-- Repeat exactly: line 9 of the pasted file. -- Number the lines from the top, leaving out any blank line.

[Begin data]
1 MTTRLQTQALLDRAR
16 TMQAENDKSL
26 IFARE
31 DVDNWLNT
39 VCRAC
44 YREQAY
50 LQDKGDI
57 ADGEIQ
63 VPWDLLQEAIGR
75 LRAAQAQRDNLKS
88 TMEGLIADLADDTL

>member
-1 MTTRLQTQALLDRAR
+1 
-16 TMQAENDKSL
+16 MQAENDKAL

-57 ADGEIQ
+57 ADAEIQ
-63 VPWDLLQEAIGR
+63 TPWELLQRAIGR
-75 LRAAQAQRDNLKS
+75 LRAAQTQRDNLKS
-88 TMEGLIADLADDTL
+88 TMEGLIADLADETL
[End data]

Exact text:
63 VPWDLLQEAIGR